........oops

How Wonderful!
Jul 18, 2006


I only have excellent ideas.


Let's not go putting limits on Al Ewing's power here

JordanKai
Aug 19, 2011

Get high and think of me.




Al Ewing created Skeet Ulrich.

Madkal
Feb 11, 2008

It was all going well, and then the parademons showed up


Fallen Rib

I heard that Ewing was doing some great stuff with this Eric Bana character.

No.1 Special
Apr 4, 2011


So did the New Warriors book ever happen or did they quietly shelve it? I know it was delayed due to Covid but it seems like the Outlawed event is almost over and I haven't heard anything else about it.

JordanKai
Aug 19, 2011

Get high and think of me.




No.1 Special posted:

So did the New Warriors book ever happen or did they quietly shelve it? I know it was delayed due to Covid but it seems like the Outlawed event is almost over and I haven't heard anything else about it.

Gamesradar reached out to Marvel about the New Warriors back in January and received a big ol' "No Comment" in response. So either it's cancelled or being reworked, but I don't expect to see it (or any form of New Warriors) for quite some time.

No.1 Special
Apr 4, 2011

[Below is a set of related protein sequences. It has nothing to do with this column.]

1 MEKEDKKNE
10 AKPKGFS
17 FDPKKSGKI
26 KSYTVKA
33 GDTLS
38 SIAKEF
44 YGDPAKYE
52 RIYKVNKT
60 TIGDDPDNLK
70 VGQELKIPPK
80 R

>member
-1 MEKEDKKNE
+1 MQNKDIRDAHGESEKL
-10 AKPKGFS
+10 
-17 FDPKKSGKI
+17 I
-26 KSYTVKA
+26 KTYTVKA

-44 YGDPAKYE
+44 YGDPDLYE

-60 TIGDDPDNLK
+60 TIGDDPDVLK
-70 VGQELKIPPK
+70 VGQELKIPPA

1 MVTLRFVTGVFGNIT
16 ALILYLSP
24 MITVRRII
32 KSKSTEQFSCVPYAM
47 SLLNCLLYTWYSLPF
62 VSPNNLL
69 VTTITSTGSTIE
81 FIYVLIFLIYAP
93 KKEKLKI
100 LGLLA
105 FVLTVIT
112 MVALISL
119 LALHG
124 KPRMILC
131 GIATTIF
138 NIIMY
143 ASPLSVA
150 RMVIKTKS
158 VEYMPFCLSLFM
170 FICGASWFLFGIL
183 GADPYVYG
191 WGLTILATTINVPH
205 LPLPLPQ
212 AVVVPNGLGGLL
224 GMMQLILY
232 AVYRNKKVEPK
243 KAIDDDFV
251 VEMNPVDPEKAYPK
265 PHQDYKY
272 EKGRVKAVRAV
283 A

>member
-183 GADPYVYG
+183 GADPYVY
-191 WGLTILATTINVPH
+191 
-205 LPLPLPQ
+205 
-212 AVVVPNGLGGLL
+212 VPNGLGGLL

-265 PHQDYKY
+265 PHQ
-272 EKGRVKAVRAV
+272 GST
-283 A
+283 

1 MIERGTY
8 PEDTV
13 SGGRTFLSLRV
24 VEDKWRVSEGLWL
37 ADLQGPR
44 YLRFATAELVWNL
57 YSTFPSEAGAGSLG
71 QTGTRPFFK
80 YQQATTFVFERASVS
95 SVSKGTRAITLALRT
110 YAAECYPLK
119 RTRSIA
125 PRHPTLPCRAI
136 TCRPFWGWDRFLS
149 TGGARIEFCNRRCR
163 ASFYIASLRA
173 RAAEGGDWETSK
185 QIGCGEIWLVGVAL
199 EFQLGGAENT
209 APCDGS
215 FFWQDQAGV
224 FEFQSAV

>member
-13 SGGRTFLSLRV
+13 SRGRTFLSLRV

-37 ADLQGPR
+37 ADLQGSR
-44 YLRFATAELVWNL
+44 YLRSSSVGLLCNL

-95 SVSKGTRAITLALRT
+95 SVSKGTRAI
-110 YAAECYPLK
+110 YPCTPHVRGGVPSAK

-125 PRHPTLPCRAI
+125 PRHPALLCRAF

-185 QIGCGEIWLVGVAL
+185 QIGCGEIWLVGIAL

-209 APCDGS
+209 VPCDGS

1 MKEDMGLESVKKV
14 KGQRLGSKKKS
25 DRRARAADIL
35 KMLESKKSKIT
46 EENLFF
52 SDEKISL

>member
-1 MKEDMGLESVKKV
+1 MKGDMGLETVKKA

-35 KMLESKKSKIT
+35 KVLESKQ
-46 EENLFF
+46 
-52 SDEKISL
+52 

JordanKai posted:

Gamesradar reached out to Marvel about the New Warriors back in January and received a big ol' "No Comment" in response. So either it's cancelled or being reworked, but I don't expect to see it (or any form of New Warriors) for quite some time.

Thanks for the response. Shame they couldn't salvage it, but it seems like they weren't taking it seriously enough in the first place.

Edge & Christian
May 20, 2001

Earth-1145 is truly the best!
A world of singing, magic frogs,
high adventure, no shitposters


In addition to the New Warriors series, there's a lot of stuff Marvel announced/solicited that has been held off since the Covid gap:

A bunch of Empyre tie-in mini-series
The Marvels by Kurt Busiek & Yildiray Cinar
How to Read Comics the Marvel Way by Christopher Hastings & Scott Koblish
A Darkhold series of one-shots
A mini-event "Infinite Destinies" across some annuals that never came out
Amazing Mary Jane #7-12
Morbius #6-8
Valkyrie: Jane Foster #11-12
Scream: Curse of Carnage #7-8
Ghost Rider #8-9
Doctor Strange: Surgeon Supreme #7